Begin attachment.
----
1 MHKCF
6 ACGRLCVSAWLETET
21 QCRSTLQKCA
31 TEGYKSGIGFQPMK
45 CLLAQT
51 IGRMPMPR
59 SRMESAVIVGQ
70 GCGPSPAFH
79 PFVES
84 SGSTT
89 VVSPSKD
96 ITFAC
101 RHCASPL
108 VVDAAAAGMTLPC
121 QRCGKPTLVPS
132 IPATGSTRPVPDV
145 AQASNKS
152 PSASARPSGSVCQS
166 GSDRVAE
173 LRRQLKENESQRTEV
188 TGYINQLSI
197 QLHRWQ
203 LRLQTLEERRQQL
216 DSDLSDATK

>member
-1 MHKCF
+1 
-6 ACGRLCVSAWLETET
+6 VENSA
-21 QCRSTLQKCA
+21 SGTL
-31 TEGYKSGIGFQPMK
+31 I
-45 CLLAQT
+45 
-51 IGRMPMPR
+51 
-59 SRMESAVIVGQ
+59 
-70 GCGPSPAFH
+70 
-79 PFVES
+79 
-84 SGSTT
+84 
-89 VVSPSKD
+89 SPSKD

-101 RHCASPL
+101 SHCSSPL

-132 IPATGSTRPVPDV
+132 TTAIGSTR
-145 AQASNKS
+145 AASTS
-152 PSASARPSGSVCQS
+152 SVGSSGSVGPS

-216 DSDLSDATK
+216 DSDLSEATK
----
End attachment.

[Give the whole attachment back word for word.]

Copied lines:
1 MHKCF
6 ACGRLCVSAWLETET
21 QCRSTLQKCA
31 TEGYKSGIGFQPMK
45 CLLAQT
51 IGRMPMPR
59 SRMESAVIVGQ
70 GCGPSPAFH
79 PFVES
84 SGSTT
89 VVSPSKD
96 ITFAC
101 RHCASPL
108 VVDAAAAGMTLPC
121 QRCGKPTLVPS
132 IPATGSTRPVPDV
145 AQASNKS
152 PSASARPSGSVCQS
166 GSDRVAE
173 LRRQLKENESQRTEV
188 TGYINQLSI
197 QLHRWQ
203 LRLQTLEERRQQL
216 DSDLSDATK

>member
-1 MHKCF
+1 
-6 ACGRLCVSAWLETET
+6 VENSA
-21 QCRSTLQKCA
+21 SGTL
-31 TEGYKSGIGFQPMK
+31 I
-45 CLLAQT
+45 
-51 IGRMPMPR
+51 
-59 SRMESAVIVGQ
+59 
-70 GCGPSPAFH
+70 
-79 PFVES
+79 
-84 SGSTT
+84 
-89 VVSPSKD
+89 SPSKD

-101 RHCASPL
+101 SHCSSPL

-132 IPATGSTRPVPDV
+132 TTAIGSTR
-145 AQASNKS
+145 AASTS
-152 PSASARPSGSVCQS
+152 SVGSSGSVGPS

-216 DSDLSDATK
+216 DSDLSEATK